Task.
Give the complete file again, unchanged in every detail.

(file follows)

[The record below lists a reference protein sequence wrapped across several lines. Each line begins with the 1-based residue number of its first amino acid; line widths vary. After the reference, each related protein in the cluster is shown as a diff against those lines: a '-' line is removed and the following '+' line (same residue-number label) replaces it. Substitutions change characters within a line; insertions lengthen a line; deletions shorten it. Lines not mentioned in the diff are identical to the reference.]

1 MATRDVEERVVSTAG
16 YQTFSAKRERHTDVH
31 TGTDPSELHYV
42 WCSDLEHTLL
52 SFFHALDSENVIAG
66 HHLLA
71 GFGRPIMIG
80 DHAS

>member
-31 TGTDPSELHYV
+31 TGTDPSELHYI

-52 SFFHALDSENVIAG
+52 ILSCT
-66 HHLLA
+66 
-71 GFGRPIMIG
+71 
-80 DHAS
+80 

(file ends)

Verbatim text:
[The record below lists a reference protein sequence wrapped across several lines. Each line begins with the 1-based residue number of its first amino acid; line widths vary. After the reference, each related protein in the cluster is shown as a diff against those lines: a '-' line is removed and the following '+' line (same residue-number label) replaces it. Substitutions change characters within a line; insertions lengthen a line; deletions shorten it. Lines not mentioned in the diff are identical to the reference.]

1 MATRDVEERVVSTAG
16 YQTFSAKRERHTDVH
31 TGTDPSELHYV
42 WCSDLEHTLL
52 SFFHALDSENVIAG
66 HHLLA
71 GFGRPIMIG
80 DHAS

>member
-31 TGTDPSELHYV
+31 TGTDPSELHYI

-52 SFFHALDSENVIAG
+52 ILSCT
-66 HHLLA
+66 
-71 GFGRPIMIG
+71 
-80 DHAS
+80 